Financial institutions simply cannot be left out of EU Deforestation Regulation

EU member states should stand with the European Parliament and require banks and asset managers to undertake due diligence checks to stop the financing of companies linked to the destruction of the world’s remaining forests. This is the only way to sufficiently address Europe’s contribution to deforestation, forest degradation and human rights violations, Friends of the Earth Netherlands and Global Witness write.

In the evening of Monday 5th December, negotiators from the European Parliament, the Council and the Commission will hold their third trilogue on the EU deforestation regulation. This is going to be a landmark legislation to finally address the role of the EU in global deforestation.

But the original Commission proposal did not target the financial sector, arguing that existing initiatives in the area of sustainable finance are well suited to address finance’s deforestation impacts. Think of the Taxonomy Regulation and disclosure rules such as the Corporate Sustainability Reporting Directive (CSRD). In September, however, the European Parliament took a firm stance in favor of including financial services such as loans and investments in the law.

With this move, the Parliament showed that it was willing to listen to its constituents. Recent research shows that 82% of EU citizens (in nine member states) want the European Union to develop strong deforestation legislation, which also applies to financial institutions. The Parliament’s proposal would require a EU-based financial institution to do a check before financing or investing in a company. With this check, a financial institution has to identify if a possible client may be linked to deforestation and related human rights violations. If a financier cannot rule this out, then it would be required to hold off financing a client’s operation until risks are negligible.

Financing known forest risks

Action is urgent. Between 2016 and March 2021, for example, the three largest Dutch banks (ING, Rabobank and ABN Amro) provided loans and underwriting services worth at least €3.1 billion for forest risk commodities such as beef, palm oil, soy, and rubber. Despite the fact that all three banks have extensive voluntary sustainability policies, they continue financing companies linked to deforestation and related human rights abuses.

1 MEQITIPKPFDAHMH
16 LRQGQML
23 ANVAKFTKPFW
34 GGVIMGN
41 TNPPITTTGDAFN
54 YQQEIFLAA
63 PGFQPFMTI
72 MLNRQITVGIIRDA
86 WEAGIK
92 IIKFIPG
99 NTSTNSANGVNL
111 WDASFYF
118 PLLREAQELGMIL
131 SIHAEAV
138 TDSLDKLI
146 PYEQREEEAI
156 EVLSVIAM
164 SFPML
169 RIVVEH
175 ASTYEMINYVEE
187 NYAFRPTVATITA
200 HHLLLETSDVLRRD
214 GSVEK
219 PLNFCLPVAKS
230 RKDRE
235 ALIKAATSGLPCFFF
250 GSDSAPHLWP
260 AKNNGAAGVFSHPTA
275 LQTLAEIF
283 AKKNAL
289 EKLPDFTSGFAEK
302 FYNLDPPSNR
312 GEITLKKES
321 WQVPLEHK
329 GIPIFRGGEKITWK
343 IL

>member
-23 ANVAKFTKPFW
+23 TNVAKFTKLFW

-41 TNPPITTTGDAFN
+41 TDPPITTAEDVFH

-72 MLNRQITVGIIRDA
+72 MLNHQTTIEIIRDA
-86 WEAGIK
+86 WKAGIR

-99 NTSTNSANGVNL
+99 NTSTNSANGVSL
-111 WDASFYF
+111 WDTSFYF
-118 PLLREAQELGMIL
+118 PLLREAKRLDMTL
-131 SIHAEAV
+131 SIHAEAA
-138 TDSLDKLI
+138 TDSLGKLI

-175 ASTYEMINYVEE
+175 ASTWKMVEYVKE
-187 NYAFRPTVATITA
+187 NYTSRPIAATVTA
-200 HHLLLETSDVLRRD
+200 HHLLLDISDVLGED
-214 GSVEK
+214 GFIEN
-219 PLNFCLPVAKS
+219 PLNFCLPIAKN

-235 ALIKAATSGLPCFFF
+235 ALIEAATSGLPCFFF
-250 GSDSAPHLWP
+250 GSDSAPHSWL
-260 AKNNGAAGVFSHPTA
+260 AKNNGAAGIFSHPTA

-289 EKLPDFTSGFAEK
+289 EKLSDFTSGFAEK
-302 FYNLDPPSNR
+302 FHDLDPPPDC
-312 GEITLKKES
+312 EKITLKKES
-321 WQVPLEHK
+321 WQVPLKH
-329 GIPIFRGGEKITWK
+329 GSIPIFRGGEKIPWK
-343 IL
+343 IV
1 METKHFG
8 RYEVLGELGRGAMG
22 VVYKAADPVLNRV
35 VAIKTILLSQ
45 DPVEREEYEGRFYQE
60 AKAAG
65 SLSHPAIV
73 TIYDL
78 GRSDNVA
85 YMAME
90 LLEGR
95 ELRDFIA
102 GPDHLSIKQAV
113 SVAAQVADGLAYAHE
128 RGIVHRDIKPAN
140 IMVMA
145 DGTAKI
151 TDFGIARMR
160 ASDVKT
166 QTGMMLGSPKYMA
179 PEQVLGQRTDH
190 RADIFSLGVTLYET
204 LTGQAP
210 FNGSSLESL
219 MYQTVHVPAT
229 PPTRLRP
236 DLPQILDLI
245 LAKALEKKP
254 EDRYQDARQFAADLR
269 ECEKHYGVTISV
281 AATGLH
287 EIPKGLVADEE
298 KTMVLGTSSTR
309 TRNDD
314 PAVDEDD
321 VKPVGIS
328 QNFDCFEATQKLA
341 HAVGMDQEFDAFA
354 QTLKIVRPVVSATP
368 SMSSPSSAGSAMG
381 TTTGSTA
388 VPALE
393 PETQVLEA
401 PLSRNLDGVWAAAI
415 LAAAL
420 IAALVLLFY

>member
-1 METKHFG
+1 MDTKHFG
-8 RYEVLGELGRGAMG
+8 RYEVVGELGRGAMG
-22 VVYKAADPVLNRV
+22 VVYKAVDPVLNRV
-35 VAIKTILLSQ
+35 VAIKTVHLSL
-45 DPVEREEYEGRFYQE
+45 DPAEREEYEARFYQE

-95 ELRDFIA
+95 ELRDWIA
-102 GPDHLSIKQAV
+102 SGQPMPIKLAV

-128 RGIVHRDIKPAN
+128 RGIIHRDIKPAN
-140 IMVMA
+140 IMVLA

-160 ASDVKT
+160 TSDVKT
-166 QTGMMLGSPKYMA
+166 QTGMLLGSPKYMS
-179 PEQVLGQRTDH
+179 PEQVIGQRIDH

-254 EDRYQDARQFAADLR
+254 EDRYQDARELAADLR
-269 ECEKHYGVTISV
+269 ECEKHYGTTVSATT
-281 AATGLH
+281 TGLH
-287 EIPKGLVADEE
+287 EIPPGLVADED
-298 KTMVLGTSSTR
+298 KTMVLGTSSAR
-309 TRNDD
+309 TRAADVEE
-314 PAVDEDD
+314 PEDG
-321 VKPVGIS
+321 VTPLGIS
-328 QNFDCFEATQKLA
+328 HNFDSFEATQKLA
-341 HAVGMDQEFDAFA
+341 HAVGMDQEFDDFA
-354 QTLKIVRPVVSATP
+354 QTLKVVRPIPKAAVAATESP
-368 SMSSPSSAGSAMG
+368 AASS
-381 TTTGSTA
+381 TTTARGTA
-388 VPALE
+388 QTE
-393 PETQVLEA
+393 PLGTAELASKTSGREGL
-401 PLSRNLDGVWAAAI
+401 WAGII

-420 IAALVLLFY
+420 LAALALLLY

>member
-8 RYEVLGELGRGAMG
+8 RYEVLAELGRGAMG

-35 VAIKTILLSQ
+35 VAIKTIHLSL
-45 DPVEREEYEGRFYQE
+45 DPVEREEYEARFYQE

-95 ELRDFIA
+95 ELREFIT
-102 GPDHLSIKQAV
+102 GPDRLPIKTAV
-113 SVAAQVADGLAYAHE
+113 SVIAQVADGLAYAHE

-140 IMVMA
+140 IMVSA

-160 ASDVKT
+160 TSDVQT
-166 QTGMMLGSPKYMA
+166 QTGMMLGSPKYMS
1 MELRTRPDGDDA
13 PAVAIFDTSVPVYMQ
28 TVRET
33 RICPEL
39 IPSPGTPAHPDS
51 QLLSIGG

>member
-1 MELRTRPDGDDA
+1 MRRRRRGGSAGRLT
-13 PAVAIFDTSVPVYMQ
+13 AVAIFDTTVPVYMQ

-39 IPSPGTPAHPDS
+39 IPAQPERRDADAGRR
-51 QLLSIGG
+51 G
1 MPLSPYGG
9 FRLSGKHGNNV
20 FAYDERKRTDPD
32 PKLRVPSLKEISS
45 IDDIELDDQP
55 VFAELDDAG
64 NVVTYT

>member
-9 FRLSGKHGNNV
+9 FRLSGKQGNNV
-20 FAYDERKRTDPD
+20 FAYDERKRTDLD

Overall, between the Paris Agreement and 2021, EU-based financial institutions raked in €401 million in deforestation-linked revenues off the back of €30.6 billion worth of deals with agribusiness companies linked to the destruction of climate-critical forests and human rights abuses, according to a Global Witness report. A subsequent report shows that EU based banks are continuing their financial support for companies with a known forest risk.

What about the Commission’s original argument? Neither the Taxonomy Regulation, nor the Corporate Sustainability Reporting Directive (CSRD) introduces any mandatory due diligence rules for financial institutions. In the meantime, there is increasing recognition amongst officials and experts that there remains a yawning regulatory gap on deforestation finance.

That recognition, and the Parliament’s proposal to include rules for financiers in the deforestation regulation, has given rise to a new argument. This time put forward firmly by the financial lobby. Financial institutions and their associations state that the upcoming Corporate Sustainability Due Diligence Directive (CSDDD) will already cover requirements for financial institutions. We should stick to one bill, the argument goes, otherwise it will become too complicated. 

Two aspects the financial lobby overlooks

Regulatory gap closed? Not quite. There are two important aspects the financial lobby’s argument overlooks. First, the deforestation regulation would not be a duplication, but it would give a sectoral guidance to the general due diligence requirements in the CSDDD. Second, the CSDDD is still in a development phase and will not be transposed before 2025.

More outrageously, the financial lobby is doing everything in its power to weaken the CSDDD. The Dutch Fund and Asset Management Association (DUFAS) for instance, calls for a removal of investee companies from the directive. The Dutch Banking Association NVB argues that the civil liability for banks should be removed.

So far, their lobbying push has been successful, with Member States exempting the entire financial sector from due diligence requirements in their position on the CSDDD adopted on Thursday 1st December, meaning that there is now serious doubt that the financial sector will be covered by the law.

Different voices

Thankfully, we are also hearing different voices from the financial sector. 13 Financial institutions, with over €177 billion in assets under management, published an open letter to express their concerns about the ongoing destruction of natural forests and other ecosystems globally. They call on EU member states and the EU Commission to stand with the EU Parliament and support the inclusion of the financial sector in the Deforestation Regulation.

The urgency of the climate crisis, biodiversity loss and the bad state of our forests worldwide clearly calls for a strong Deforestation Regulation, and financial institutions cannot be left off the hook. This is a once in a generation opportunity that the EU cannot miss.

Jonas Hulsens, Senior Forest Campaigner at Friends of the Earth Netherlands
Karen Vermeer, Forest Campaigner at Friends of the Earth Netherlands
Giulia Bondi, Senior Campaigner Forests at Global Witness

Photo above: aerial drone view of the Xingu Indigenous Park territory border and large soybean farms in the Amazon rainforest, Brazil. © Shutterstock